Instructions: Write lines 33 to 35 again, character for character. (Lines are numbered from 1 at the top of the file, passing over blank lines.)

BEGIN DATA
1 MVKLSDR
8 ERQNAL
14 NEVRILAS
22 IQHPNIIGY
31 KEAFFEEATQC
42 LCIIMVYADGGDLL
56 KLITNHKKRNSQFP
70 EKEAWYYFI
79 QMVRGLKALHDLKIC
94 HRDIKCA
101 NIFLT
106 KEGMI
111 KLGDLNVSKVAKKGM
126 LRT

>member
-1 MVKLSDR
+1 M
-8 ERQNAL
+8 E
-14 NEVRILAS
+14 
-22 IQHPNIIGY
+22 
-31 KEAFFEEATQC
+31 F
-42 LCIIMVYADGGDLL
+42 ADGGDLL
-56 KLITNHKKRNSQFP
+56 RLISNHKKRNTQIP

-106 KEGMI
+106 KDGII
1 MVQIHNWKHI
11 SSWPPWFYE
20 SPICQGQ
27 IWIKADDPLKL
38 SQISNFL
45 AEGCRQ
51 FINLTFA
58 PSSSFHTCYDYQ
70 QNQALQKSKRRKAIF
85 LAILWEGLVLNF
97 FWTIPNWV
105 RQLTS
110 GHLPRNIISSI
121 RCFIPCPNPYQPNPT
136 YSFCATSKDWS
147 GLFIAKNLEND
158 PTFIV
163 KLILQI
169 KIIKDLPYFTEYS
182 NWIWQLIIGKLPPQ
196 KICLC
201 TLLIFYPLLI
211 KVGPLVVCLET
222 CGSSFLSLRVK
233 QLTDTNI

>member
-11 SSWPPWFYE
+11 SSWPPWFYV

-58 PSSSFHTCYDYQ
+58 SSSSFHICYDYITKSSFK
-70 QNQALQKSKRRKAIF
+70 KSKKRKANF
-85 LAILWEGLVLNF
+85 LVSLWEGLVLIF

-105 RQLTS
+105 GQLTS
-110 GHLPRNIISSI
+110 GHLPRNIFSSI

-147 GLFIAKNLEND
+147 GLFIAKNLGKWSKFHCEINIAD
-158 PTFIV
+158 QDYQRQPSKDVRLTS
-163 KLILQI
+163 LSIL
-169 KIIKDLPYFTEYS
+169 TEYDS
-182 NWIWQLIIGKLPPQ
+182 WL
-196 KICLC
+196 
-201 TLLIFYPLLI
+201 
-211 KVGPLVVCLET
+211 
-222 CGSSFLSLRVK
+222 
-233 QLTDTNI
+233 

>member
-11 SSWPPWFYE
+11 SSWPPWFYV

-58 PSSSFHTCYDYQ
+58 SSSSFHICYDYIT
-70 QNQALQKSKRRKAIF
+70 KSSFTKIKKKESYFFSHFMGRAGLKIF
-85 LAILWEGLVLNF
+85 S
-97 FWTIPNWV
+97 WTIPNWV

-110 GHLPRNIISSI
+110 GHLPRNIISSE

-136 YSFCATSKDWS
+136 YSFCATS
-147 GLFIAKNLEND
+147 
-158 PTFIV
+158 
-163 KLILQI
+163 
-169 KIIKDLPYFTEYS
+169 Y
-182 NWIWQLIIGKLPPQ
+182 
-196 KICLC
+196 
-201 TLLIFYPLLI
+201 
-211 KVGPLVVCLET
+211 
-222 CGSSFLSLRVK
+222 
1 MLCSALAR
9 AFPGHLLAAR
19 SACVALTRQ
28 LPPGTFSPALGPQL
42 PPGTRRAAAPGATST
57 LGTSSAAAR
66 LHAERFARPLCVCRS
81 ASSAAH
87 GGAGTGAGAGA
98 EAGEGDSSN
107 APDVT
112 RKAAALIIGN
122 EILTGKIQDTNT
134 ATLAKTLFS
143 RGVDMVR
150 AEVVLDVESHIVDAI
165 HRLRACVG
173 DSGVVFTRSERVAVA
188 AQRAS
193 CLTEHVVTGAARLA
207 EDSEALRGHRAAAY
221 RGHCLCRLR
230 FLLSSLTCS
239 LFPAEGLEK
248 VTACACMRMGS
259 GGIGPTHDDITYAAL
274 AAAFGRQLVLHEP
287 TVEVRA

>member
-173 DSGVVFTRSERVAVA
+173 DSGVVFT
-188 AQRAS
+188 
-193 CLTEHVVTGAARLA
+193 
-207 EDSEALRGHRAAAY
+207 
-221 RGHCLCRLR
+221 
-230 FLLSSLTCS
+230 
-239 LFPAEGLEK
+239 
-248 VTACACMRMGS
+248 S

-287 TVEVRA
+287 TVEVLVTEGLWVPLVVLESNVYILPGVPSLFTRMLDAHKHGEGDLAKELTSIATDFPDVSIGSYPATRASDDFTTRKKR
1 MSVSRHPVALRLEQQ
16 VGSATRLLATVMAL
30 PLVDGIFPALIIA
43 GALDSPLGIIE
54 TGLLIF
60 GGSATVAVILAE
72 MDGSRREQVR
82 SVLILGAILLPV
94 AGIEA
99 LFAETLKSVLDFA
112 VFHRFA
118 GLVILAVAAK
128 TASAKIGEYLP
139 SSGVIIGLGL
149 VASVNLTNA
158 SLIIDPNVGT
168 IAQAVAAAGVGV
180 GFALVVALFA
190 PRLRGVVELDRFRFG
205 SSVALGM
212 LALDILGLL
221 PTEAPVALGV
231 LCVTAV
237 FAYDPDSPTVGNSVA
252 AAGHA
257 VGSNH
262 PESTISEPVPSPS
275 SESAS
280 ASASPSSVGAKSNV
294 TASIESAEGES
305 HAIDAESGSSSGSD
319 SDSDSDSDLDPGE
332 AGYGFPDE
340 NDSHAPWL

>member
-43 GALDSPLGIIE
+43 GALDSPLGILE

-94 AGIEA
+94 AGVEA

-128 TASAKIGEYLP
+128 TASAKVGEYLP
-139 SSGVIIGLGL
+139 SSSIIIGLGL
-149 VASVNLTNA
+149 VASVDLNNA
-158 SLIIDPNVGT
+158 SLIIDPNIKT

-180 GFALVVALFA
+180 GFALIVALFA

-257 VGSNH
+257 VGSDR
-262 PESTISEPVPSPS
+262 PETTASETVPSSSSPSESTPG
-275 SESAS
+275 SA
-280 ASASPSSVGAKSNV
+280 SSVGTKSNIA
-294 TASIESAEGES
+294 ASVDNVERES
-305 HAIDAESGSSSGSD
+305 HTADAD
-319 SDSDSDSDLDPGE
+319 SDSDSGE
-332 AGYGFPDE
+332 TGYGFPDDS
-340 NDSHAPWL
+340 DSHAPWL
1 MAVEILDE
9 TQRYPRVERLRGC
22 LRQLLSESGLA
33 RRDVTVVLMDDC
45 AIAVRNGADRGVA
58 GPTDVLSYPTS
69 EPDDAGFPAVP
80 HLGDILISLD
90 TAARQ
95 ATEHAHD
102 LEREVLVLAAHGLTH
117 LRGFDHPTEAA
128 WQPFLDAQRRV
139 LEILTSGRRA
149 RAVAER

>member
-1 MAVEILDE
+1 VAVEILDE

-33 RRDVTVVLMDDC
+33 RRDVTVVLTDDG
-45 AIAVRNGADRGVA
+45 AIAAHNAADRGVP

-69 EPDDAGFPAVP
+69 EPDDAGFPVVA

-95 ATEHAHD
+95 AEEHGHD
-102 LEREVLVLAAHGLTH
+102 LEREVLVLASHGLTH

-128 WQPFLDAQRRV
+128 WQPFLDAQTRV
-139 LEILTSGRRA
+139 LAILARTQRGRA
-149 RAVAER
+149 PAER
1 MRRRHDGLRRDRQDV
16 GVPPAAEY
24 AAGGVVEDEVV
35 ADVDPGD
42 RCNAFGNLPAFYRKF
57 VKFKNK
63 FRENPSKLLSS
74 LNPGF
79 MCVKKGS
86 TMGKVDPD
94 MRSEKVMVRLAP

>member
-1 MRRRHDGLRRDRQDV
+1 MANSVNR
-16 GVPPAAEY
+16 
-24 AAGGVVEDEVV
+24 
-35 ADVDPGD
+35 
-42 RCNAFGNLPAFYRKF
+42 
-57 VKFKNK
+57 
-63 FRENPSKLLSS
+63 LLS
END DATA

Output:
11 SSWPPWFYE
20 SPICQGQ
27 IWIKADDPLKL